From life departed, and in servitude

The city dedicate to Bacchus mourn'd,

Long time she went a wand'rer through the world.

Aloft in Italy's delightful land

A lake there lies, at foot of that proud Alp,

That o'er the Tyrol locks Germania in,

Its name Benacus, which a thousand rills,

Methinks, and more, water between the vale

Camonica and Garda and the height

Of Apennine remote. There is a spot

At midway of that lake, where he who bears

Of Trento's flock the past'ral staff, with him

Of Brescia, and the Veronese, might each

Passing that way his benediction give.

A garrison of goodly site and strong

Peschiera stands, to awe with front oppos'd

The Bergamese and Brescian, whence the shore

More slope each way descends. There, whatsoev'er

Benacus' bosom holds not, tumbling o'er

Down falls, and winds a river flood beneath

Through the green pastures. Soon as in his course

The steam makes head, Benacus then no more

They call the name, but Mincius, till at last

Reaching Governo into Po he falls.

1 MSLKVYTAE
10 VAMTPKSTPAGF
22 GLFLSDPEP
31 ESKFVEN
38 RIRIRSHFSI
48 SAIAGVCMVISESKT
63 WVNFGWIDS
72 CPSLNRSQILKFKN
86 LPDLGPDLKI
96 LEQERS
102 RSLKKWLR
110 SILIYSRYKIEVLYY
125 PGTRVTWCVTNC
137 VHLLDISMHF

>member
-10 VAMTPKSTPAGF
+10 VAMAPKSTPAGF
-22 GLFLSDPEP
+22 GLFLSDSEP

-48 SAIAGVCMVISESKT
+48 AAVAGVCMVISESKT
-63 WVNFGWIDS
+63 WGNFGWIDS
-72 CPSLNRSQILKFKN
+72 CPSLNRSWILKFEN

Not far his course hath run, when a wide flat

It finds, which overstretchmg as a marsh

It covers, pestilent in summer oft.

Hence journeying, the savage maiden saw

'Midst of the fen a territory waste

And naked of inhabitants. To shun

All human converse, here she with her slaves

Plying her arts remain'd, and liv'd, and left

Her body tenantless. Thenceforth the tribes,

Who round were scatter'd, gath'ring to that place

Assembled; for its strength was great, enclos'd

On all parts by the fen. On those dead bones

They rear'd themselves a city, for her sake,

Calling it Mantua, who first chose the spot,

Nor ask'd another omen for the name,